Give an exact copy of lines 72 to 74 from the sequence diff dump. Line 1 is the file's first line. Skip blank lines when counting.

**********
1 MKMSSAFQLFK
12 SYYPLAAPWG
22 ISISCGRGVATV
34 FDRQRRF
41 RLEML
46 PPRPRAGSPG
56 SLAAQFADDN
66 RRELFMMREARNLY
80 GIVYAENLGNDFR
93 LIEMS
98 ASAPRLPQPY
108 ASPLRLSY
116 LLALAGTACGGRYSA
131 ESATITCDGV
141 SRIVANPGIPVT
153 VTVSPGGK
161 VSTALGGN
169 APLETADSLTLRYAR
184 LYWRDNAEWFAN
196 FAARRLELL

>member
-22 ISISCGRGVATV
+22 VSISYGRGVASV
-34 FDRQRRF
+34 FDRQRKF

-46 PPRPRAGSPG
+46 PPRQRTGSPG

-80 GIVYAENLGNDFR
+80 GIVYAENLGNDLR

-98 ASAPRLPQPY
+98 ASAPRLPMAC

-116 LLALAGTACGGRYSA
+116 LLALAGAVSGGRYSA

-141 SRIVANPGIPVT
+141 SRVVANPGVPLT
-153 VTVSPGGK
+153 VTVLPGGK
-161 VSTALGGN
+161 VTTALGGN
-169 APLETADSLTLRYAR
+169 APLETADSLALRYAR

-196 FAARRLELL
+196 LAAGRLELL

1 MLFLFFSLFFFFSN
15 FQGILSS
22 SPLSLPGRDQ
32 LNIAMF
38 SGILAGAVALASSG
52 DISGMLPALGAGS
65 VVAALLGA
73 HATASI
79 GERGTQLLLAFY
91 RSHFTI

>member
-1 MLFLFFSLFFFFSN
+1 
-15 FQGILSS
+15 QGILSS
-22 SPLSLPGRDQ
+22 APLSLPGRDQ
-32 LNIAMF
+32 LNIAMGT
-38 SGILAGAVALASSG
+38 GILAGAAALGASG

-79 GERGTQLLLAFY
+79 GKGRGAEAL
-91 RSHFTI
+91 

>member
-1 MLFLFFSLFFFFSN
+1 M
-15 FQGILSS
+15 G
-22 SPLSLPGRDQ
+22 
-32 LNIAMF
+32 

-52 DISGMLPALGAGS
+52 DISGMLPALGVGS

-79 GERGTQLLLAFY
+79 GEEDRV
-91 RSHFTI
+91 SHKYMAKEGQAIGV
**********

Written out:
-15 FQGILSS
+15 G
-22 SPLSLPGRDQ